Addiction: What Is It?

Addiction: What Is It?

Addiction is a disease and not simply a weakness. And it can quickly take over a person’s life.

What is addiction?

Addiction is an urge that is often too strong to control. It is a compulsive need to do or have something despite the consequences. As a process, it’s an attempt to control and fulfill a desire for happiness or a pathological love and trust relationship with an object or event. It can affect anyone from any background, rich or poor, young or old. People can become addicted to many things such as gambling, sex, shopping, alcohol, and drugs. Addiction can be progressive and chronic. It can also be fatal with alcohol and drugs. But addiction also is treatable. This Q&A will focus on drug addiction.

What are the symptoms of addiction?

Once you use a drug for any length of time you build up a tolerance to it. Often this leads you to use more than is intended. You also may experience withdrawal if you stop using the drug or don’t feel its effects. You may also be addicted if your effort to stop using a drug or desire to cut down use are unsuccessful. Other signs of addiction include continued drug use despite health concerns, social or interpersonal problems, no longer fulfilling your roles at school, work, or home, giving up activities, and spending a great deal of time obtaining drugs, using drugs, or recovering from their use. Cravings or a strong desire to use drugs is a key symptom.

Are there different levels of addiction?

Levels of addictions can run from mild to severe. Generally, six or more symptoms indicate a severe level of addiction.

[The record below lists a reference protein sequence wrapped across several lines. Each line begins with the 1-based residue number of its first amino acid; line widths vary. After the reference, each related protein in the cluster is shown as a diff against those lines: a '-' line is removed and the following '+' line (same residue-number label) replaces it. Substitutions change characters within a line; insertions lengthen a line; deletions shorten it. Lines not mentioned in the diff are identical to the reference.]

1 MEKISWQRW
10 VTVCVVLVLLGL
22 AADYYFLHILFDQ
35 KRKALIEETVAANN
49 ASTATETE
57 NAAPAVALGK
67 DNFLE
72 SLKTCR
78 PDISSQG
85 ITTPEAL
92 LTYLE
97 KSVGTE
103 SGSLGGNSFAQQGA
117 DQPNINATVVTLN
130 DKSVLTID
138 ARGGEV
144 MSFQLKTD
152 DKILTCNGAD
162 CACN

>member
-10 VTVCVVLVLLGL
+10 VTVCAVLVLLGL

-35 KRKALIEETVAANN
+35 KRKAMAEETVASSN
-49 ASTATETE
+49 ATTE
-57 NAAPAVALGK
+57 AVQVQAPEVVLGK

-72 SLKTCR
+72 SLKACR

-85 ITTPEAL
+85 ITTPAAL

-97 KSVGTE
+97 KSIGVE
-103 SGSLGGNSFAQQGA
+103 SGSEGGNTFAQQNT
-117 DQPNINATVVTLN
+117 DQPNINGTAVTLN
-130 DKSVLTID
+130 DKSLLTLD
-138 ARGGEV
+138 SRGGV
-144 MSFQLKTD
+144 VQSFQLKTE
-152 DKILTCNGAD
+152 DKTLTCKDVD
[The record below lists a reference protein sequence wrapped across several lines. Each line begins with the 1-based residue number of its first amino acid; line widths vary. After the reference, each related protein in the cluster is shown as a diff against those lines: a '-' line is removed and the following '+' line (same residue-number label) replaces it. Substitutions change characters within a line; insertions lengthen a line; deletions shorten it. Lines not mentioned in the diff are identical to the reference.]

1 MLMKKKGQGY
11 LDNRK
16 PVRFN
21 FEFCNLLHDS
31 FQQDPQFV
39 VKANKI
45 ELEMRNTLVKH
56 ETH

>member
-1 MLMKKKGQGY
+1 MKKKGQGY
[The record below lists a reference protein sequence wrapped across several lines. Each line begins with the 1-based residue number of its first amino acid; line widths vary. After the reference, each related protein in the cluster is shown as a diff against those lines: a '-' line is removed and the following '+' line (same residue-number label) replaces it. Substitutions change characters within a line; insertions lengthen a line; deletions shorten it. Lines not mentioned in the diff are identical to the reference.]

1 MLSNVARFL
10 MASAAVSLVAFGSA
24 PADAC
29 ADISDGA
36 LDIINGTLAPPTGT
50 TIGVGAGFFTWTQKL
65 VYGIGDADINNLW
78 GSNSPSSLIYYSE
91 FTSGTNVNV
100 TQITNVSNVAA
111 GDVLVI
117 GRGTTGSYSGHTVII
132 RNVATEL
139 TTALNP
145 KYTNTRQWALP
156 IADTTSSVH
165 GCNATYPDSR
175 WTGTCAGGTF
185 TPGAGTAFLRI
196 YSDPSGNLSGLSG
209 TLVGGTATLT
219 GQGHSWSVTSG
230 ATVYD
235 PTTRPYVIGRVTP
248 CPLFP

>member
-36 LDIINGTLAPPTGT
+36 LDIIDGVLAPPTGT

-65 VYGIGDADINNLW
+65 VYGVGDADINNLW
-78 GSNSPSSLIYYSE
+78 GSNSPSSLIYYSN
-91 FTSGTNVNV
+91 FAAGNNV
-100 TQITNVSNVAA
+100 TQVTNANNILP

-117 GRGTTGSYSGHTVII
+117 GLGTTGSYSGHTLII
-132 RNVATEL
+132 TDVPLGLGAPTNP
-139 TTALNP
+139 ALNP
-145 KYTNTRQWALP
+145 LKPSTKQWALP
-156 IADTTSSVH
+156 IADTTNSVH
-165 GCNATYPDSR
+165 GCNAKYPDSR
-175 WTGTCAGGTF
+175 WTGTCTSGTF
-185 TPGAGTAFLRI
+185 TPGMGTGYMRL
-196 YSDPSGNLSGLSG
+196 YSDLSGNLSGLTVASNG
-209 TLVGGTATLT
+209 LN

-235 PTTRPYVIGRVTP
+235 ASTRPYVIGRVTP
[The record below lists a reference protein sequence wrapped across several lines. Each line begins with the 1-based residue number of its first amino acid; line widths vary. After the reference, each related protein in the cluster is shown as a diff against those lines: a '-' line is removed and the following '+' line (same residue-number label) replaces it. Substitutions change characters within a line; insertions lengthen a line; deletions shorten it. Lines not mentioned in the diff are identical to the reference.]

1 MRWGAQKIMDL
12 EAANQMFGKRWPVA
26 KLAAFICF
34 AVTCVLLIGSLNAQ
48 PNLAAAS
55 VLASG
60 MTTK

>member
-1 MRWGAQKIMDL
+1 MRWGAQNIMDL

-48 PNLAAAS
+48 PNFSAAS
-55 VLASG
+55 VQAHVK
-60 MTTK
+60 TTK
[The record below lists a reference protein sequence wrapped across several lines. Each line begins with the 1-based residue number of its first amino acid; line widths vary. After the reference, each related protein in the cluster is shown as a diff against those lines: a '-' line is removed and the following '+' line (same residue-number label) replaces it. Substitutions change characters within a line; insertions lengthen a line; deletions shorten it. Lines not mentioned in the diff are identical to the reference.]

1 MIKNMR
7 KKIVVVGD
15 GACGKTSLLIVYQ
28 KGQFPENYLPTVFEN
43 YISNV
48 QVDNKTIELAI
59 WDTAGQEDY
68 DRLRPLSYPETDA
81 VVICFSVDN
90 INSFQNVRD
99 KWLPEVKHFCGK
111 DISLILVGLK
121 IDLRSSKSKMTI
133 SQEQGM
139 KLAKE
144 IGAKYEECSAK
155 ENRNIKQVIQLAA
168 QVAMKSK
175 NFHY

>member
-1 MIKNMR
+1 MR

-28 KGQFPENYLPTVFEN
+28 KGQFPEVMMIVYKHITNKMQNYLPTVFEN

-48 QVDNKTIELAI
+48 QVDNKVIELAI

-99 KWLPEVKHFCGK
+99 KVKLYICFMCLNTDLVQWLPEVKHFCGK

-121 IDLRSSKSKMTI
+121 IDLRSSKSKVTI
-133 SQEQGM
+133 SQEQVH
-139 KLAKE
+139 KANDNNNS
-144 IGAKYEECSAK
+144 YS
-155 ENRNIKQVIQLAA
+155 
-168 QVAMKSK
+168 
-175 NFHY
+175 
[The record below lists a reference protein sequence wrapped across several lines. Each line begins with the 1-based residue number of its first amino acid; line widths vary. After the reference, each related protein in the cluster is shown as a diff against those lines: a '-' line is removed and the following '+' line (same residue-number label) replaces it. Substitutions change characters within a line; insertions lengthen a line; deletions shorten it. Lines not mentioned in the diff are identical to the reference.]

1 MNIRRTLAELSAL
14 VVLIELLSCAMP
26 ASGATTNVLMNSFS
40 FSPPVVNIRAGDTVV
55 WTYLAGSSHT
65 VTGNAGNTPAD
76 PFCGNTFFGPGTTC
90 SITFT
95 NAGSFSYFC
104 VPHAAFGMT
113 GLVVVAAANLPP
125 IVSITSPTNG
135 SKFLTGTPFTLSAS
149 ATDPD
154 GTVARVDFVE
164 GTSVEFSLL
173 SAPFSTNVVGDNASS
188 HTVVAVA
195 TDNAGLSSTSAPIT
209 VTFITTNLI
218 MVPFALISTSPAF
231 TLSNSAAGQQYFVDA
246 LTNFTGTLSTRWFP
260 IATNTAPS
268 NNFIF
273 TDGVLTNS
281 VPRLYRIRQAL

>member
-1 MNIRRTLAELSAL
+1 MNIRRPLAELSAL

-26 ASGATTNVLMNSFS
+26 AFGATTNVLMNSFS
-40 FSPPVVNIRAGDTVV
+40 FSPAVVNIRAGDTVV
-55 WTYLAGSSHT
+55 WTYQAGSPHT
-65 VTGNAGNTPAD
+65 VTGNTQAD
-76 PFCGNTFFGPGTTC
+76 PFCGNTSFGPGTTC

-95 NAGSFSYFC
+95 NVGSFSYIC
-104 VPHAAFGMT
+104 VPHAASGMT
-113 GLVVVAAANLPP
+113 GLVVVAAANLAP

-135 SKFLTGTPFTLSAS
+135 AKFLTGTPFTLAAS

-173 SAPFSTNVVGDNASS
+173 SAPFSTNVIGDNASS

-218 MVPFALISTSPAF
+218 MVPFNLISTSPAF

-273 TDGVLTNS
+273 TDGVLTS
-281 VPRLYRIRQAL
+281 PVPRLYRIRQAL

Who becomes addicted?

Anyone can become addicted to drugs. Most people don’t plan on becoming addicted. Addiction does not segregate based on race, economic status, class, age, employment, or sex. Addiction can affect our community members, co-workers, friends, and family members.

What are the causes of addiction?

Some people have a genetic predisposition to addiction. Environmental factors such as family life, social and economic factors, and surroundings can make you vulnerable to addiction. The age a person first uses drugs can influence addiction. Having friends who use drugs is the single biggest factor that leads to abuse and addiction.

Why is it so hard to quit drugs?

Drug use changes how your brain works. The reward center of the brain is flooded with dopamine and memories of healthy/natural rewards are replaced by memories of drug use. Your judgment, rational thought, and control are altered. These changes can last a long time. Drug addiction can become more important than the need to eat or sleep. Addiction affects the mind, body, and soul of a person. Emotionally it’s painful and can make you feel hopeless, worthless, and helpless.

How can I get help for myself or someone else?

Healing from addiction takes time. When you stop using a drug it upsets your body and brain. But you don’t have to do it alone. There are numerous resources available to help you tackle this problem, including inpatient and outpatient treatment, detox clinics, 12-step meetings, support groups and group therapy, sober houses, transitional houses, medication-assisted treatment, and recovery networks. To locate the various treatment agencies and providers, visit NHtreatment.org or call 844-711-HELP (4357).

You can also seek out help at Weeks. Your primary care provider can refer you to a behavioral health counselor who can offer advice and treatment. They can also teach you how to cope and live without drugs.

For more information or to make an appointment, call 603-788-5095.

žby Shawna Delworth, LCMHC, MLADC, is a behavioral health provider at Weeks Medical Center.